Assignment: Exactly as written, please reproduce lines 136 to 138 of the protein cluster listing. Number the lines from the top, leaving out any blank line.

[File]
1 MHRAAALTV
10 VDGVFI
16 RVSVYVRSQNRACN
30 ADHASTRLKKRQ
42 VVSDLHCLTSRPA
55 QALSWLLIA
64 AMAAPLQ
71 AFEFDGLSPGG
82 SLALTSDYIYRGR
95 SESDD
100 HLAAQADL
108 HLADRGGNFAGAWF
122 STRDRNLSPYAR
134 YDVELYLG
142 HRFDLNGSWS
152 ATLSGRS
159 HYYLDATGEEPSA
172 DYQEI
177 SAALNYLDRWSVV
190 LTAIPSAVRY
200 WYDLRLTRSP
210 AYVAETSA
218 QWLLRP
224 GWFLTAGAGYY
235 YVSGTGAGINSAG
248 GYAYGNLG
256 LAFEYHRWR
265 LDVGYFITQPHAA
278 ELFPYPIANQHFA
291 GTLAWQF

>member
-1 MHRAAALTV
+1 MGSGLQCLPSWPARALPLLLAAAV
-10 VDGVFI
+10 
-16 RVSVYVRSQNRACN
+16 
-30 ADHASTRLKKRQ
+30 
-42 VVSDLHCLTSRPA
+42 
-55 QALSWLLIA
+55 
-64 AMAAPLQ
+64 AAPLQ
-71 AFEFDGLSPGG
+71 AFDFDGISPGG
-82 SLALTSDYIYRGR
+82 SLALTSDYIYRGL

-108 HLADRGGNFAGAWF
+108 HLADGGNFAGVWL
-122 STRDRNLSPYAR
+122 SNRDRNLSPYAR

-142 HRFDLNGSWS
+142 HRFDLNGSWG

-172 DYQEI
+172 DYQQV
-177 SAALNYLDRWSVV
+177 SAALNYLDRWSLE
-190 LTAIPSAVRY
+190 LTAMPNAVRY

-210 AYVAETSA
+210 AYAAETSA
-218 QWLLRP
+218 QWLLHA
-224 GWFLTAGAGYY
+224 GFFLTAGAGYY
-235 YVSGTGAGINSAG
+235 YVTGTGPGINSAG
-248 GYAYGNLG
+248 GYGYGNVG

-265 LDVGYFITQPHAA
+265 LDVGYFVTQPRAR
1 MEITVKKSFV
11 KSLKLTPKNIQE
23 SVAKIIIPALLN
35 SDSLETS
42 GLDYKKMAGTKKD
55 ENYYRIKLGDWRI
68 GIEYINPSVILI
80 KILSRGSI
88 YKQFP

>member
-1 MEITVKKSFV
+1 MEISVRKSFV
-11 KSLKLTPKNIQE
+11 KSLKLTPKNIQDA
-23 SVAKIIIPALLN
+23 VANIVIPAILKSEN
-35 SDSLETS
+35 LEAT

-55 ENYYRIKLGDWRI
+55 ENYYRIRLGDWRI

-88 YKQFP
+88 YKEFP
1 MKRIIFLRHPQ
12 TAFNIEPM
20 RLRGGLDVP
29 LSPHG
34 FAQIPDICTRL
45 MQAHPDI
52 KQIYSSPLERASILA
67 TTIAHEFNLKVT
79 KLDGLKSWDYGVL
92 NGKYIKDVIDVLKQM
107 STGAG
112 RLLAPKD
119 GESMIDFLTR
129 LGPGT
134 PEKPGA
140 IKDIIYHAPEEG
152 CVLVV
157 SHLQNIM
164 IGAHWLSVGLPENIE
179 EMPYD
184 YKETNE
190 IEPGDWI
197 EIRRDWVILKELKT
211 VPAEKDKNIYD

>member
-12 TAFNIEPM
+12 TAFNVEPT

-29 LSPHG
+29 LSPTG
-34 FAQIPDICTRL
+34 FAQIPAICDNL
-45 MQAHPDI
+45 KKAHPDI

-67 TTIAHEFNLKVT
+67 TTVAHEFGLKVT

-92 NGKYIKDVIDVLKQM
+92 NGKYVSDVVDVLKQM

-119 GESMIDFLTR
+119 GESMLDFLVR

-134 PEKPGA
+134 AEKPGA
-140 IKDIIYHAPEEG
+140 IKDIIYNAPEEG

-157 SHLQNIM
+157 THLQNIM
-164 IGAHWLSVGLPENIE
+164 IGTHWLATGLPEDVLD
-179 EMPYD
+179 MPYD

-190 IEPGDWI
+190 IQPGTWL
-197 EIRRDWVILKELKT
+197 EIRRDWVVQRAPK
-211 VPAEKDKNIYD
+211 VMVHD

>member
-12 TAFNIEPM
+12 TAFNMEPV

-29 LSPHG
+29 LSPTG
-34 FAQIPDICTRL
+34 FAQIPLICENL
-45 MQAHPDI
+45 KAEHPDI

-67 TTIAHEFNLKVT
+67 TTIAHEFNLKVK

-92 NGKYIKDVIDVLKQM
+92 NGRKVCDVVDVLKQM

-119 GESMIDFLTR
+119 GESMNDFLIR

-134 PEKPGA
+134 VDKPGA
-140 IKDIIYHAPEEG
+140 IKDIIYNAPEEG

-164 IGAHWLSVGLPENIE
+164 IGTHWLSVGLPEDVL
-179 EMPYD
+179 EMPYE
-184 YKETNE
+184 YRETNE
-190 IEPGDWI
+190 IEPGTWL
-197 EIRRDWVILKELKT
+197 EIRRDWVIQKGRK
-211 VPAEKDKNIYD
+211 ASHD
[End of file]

+134 AEKPGA
-140 IKDIIYHAPEEG
+140 IKDIIYNAPEEG